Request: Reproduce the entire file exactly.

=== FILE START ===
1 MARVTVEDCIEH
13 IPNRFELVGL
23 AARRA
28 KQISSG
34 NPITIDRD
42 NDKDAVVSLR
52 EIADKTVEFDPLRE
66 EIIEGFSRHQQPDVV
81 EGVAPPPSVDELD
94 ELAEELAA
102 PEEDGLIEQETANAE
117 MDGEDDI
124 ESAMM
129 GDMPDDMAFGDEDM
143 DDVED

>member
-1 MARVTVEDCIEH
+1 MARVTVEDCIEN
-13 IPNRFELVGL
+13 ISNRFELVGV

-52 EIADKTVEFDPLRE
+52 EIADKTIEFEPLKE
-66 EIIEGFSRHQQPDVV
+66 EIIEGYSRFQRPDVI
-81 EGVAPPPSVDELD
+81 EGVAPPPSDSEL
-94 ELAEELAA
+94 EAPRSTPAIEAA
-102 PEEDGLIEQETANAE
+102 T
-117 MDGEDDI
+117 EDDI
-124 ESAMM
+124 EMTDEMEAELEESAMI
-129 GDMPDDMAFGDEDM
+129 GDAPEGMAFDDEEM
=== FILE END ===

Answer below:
1 MARVTVEDCIEH
13 IPNRFELVGL
23 AARRA
28 KQISSG
34 NPITIDRD
42 NDKDAVVSLR
52 EIADKTVEFDPLRE
66 EIIEGFSRHQQPDVV
81 EGVAPPPSVDELD
94 ELAEELAA
102 PEEDGLIEQETANAE
117 MDGEDDI
124 ESAMM
129 GDMPDDMAFGDEDM
143 DDVED

>member
-1 MARVTVEDCIEH
+1 MARVTVEDCIEN
-13 IPNRFELVGL
+13 ISNRFELVGV

-52 EIADKTVEFDPLRE
+52 EIADKTIEFEPLKE
-66 EIIEGFSRHQQPDVV
+66 EIIEGYSRFQRPDVI
-81 EGVAPPPSVDELD
+81 EGVAPPPSDSEL
-94 ELAEELAA
+94 EAPRSTPAIEAA
-102 PEEDGLIEQETANAE
+102 T
-117 MDGEDDI
+117 EDDI
-124 ESAMM
+124 EMTDEMEAELEESAMI
-129 GDMPDDMAFGDEDM
+129 GDAPEGMAFDDEEM